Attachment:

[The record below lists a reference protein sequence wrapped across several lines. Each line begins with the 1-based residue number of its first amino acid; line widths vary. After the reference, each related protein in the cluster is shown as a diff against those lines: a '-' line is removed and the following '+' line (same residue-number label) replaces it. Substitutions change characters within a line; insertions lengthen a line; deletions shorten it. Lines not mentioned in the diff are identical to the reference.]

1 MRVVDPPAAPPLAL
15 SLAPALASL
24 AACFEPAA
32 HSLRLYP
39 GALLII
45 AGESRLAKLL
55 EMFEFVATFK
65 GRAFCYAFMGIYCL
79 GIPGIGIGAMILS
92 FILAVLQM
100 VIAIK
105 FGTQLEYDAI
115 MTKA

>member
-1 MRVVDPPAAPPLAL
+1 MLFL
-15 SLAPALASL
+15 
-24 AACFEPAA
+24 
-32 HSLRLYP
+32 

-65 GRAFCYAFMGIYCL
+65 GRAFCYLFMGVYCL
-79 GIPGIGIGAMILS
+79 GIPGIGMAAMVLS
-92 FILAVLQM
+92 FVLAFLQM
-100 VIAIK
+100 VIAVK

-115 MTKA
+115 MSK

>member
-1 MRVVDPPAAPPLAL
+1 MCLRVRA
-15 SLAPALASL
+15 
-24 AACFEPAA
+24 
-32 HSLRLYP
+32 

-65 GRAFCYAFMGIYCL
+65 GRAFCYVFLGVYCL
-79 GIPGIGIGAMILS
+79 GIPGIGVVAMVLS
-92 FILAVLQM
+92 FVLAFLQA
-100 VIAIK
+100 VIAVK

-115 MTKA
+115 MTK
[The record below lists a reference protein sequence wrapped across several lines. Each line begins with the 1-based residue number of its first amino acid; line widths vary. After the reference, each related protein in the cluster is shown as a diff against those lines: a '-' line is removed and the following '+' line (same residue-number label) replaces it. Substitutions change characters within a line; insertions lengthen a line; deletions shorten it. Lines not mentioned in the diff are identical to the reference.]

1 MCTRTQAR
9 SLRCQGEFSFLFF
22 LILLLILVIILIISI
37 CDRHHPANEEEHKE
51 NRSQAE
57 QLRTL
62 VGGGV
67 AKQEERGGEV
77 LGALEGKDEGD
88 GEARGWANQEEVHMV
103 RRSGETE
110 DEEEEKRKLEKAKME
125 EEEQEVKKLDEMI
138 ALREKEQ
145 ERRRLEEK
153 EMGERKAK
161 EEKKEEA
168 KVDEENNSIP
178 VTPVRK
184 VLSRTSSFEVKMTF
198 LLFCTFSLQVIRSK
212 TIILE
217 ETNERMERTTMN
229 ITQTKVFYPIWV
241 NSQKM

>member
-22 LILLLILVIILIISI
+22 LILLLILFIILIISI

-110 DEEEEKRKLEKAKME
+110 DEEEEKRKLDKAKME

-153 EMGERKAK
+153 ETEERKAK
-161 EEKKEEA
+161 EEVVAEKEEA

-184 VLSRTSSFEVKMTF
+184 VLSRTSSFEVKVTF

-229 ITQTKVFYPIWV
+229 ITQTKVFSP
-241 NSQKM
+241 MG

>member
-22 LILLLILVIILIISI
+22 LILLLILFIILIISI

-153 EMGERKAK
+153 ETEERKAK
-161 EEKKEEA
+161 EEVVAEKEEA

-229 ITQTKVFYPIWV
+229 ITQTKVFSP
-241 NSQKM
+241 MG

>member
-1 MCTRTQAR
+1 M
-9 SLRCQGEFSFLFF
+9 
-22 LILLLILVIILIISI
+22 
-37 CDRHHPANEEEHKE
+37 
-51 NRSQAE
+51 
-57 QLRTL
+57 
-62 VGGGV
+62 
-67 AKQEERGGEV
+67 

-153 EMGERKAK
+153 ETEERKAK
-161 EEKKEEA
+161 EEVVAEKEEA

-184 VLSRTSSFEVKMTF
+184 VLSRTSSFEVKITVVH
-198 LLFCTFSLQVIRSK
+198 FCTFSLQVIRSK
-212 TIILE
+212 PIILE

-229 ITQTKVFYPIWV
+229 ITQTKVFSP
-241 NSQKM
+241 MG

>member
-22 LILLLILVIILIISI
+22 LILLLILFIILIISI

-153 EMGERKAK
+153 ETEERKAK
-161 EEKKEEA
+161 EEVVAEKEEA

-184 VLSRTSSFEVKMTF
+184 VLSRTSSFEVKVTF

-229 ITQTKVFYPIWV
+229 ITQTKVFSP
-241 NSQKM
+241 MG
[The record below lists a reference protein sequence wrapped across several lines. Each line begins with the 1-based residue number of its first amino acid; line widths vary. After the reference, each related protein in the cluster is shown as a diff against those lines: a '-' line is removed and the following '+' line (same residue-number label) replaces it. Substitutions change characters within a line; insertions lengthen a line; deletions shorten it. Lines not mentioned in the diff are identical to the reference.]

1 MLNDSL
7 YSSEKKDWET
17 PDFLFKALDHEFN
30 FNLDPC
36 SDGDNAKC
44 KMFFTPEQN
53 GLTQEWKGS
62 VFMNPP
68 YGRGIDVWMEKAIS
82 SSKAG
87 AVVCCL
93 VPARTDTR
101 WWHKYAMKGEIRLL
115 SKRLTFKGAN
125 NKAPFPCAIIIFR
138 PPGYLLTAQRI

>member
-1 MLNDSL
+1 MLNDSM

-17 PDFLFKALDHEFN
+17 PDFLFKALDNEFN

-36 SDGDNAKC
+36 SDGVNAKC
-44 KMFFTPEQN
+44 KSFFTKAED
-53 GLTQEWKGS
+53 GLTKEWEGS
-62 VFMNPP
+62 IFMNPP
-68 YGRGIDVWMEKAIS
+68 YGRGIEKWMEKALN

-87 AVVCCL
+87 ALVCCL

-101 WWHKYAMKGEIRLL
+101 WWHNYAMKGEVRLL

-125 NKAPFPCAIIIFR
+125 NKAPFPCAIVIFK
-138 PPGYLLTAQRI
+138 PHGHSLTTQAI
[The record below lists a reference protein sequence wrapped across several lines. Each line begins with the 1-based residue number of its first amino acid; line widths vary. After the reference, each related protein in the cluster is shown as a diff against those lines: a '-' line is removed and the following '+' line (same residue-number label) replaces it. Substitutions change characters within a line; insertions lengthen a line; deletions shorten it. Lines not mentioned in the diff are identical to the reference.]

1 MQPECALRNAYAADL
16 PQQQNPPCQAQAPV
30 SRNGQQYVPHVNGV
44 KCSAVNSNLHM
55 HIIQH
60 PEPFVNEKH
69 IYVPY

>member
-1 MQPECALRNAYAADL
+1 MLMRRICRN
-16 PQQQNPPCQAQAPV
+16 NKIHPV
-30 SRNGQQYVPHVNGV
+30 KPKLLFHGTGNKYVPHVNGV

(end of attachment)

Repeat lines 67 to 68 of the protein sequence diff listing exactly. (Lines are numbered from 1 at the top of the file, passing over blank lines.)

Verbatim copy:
138 ALREKEQ
145 ERRRLEEK